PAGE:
Sunday, June 29, 2014

Charity is what you do with your own time and stuff, not your employer's

Cracker Barrel is in the news again. This time for firing a worker for giving away a corn muffin. (Story here.) The worker had been there 3 years, and this was either his 3rd or 5th such action, depending on whether you take his word for it or Cracker Barrel's.

This caught my attention because the underlying offenses all appear to involve taking for himself or others what isn't his to take or give. Whether having a soda on duty when doing so is not allowed, or giving away a restaurant's food, seems to me the underlying issue is "Who pays?" for the lost time and lost food and drink. In my opinion, unless otherwise agreed, it's the worker's responsibility to work during working hours and to pay for anything that the company normally sells but he or she consumes or gives away instead. The worker here says he'd have been willing to pay for the muffin if asked, but after multiple such warnings, why did he think he needed to be asked?

Charity is great, but giving away others' time and stuff without their permission is theft, not charity.

Sunday, June 22, 2014

Tips for Moving with Pros

We just moved from a Chicago suburb to Orange County, CA, using Allied Van Lines pro movers. We chose them over United Van Lines only for their $1K lower bid, having learned in a previous move that no matter what we did to cut costs later, the estimate is what we'd have to pay.

Better Business Bureau rates movers, so don't bother with anyone not top-rated on their site. Also, June is prime moving season, so get your request in early.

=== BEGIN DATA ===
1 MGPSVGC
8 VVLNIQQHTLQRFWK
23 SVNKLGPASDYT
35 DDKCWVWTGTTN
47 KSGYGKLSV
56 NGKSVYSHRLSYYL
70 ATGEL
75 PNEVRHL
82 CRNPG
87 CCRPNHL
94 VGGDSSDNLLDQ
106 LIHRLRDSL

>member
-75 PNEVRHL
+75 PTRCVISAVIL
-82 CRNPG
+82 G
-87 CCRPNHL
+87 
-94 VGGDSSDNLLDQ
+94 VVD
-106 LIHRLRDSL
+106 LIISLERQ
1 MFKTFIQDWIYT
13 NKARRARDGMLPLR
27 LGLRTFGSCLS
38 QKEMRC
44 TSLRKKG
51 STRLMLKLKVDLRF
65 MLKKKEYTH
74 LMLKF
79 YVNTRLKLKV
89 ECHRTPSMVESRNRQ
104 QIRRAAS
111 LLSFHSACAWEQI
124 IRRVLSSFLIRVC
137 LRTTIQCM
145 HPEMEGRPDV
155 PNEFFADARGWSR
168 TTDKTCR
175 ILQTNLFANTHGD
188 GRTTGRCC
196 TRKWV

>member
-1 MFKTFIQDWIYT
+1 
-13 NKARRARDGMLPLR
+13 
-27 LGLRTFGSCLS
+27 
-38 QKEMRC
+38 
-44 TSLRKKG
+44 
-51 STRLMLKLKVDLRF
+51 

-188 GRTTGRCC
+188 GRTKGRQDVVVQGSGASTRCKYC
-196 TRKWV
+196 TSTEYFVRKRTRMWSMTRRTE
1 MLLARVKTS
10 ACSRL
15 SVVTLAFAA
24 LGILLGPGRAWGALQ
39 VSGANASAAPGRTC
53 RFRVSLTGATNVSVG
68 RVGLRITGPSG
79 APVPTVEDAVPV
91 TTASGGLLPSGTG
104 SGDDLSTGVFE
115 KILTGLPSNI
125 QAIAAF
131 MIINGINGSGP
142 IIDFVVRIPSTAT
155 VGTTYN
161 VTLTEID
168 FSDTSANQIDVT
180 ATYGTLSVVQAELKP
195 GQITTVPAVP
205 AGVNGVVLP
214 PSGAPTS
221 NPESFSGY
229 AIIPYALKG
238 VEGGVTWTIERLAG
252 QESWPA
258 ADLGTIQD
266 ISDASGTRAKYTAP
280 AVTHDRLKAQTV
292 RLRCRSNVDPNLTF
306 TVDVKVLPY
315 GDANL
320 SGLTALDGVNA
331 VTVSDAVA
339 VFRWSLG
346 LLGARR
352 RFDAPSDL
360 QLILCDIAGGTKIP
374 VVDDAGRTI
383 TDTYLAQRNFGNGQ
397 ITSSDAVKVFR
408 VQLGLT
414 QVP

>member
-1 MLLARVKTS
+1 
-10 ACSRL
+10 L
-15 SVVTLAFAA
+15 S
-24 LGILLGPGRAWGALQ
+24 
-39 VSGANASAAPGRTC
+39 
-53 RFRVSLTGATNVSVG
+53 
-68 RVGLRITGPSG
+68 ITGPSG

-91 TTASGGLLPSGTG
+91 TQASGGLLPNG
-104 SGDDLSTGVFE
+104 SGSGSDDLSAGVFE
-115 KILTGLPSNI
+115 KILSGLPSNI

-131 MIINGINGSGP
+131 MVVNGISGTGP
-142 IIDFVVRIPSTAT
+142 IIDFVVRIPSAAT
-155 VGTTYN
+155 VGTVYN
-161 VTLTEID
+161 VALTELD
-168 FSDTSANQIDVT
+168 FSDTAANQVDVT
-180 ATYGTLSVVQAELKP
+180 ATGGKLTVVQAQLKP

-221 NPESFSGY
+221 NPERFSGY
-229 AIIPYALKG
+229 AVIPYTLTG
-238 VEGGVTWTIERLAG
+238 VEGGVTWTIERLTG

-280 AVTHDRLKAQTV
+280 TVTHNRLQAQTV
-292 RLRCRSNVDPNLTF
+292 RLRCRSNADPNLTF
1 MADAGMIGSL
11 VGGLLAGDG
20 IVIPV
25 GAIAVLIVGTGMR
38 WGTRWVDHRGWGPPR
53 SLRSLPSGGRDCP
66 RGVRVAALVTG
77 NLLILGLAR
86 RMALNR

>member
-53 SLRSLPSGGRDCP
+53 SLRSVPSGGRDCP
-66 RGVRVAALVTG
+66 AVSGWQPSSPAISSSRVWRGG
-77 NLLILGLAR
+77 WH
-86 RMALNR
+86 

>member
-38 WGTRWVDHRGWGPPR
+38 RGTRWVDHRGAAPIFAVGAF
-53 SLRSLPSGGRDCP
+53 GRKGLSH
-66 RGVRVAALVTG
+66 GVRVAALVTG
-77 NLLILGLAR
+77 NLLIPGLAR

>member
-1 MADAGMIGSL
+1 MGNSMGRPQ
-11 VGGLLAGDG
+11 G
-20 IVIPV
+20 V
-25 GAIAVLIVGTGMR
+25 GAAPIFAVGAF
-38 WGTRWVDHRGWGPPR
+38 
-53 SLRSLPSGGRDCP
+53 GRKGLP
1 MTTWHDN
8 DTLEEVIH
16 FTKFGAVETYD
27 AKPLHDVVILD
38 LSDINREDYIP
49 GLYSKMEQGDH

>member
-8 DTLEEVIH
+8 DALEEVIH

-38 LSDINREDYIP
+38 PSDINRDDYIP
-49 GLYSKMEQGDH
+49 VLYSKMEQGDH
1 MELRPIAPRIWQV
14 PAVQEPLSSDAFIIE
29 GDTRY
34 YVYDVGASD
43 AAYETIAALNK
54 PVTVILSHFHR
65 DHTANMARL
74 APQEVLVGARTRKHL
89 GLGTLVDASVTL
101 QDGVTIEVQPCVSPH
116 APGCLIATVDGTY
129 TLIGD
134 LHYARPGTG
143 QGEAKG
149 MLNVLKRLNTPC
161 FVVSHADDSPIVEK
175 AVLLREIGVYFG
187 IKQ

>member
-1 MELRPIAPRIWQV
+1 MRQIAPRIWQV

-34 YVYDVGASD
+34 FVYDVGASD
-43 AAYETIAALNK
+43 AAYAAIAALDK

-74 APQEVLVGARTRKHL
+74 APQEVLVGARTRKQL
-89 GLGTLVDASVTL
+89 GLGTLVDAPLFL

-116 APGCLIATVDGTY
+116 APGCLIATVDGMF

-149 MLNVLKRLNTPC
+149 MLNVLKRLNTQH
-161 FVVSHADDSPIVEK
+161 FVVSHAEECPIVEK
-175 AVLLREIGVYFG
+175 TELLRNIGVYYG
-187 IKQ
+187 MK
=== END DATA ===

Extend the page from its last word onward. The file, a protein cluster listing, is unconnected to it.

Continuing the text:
Before you get your estimate, get rid of absolutely everything that isn't worth $2 a pound to have with you at the other end, and physically separate that which will be moved from that which won't to help the estimator get it right.

We sold lots of furniture to the buyers of our home, and gave away tons of other stuff to friends, Goodwill, Salvation Army, and the "trash fairy" (guy who cruised the neighborhood weekly just before the weekly trash pickup.) That saved us thousands of dollars, and allowed us to comfortably fit into a home here that is 1/3rd smaller than our former home. That in turn pays because now we can clean it ourselves easily with the help of a Braava 380T mopping robot rather than needing a house cleaner, all of whom here appear to work only under the table - a way we are not willing to pay, both for moral reasons and to avoid being billed for their social security decades hence.

Most boxes we packed ourselves, using inexpensive and effective boxes and supplies from Lowes, plus hand-tearable 3M packing tape from Amazon subscribe-and-save. The movers packed the china and other breakables, and the little big furniture we kept. (Cheaper to buy a new bed from Amazon than to move an existing one, though like pulling teeth to find anyone willing to take a used mattress.)

Anything we truly cared about rode in one of our two cars, and fit easily as there isn't all that much we couldn't stand being without. This included a safe of ammo in one car, and a safe of guns in another car. Keep them apart and very clearly unloaded when crossing multiple states, and keep both safes entirely out of sight.

Something that helped the drive a lot was a set of Motorola Family radios. There are large parts of the west where no one's cell phone works. But we didn't find anywhere we couldn't talk on the Family radios. Made coordinating stops and turns a whole lot easier.

We shared cell #s and emails with our driver - this vastly eased coordinating a move-in date and time, especially when it turned out our new street was unexpectedly scheduled to be torn up during most of the originally-planned move-in delivery window.

As another commenter suggested, ditch the printed books and go with Kindle versions before moving. Someday when you are living in a single room with only a bed and chair, you'll still have your entire library on a Kindle. Only exception is books you must have in printed form to be useful, such as those necessary for recovering from an EMP attack.